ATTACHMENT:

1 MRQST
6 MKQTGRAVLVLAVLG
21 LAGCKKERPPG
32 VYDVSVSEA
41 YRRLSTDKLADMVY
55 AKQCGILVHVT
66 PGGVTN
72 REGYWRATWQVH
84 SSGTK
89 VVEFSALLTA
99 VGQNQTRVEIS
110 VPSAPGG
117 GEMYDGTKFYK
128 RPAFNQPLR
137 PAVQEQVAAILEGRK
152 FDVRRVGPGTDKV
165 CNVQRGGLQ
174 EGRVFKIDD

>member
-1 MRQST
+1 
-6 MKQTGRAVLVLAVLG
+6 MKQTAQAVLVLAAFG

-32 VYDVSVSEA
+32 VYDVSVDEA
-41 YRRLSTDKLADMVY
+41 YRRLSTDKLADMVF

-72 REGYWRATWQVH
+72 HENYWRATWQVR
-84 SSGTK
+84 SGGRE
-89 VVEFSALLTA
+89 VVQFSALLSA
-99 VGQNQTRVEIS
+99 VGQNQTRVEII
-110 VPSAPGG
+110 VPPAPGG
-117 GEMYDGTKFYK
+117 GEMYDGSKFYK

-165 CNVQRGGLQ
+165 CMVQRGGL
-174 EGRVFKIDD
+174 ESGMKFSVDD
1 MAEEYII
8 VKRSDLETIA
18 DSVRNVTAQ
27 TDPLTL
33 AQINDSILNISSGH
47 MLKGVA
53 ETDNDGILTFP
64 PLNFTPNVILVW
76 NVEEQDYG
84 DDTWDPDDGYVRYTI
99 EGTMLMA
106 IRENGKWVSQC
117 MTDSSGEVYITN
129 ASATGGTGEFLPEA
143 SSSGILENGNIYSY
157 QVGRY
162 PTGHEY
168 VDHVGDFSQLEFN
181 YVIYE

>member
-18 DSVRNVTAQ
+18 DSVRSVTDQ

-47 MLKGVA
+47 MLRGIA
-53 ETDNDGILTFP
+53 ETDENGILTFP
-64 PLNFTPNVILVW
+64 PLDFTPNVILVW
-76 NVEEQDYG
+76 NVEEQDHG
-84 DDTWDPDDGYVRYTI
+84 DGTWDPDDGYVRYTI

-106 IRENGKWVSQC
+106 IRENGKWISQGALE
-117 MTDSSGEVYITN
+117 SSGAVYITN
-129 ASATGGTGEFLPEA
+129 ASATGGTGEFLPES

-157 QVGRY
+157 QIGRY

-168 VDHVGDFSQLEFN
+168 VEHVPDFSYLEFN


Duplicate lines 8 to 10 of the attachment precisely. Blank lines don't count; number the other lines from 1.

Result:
72 REGYWRATWQVH
84 SSGTK
89 VVEFSALLTA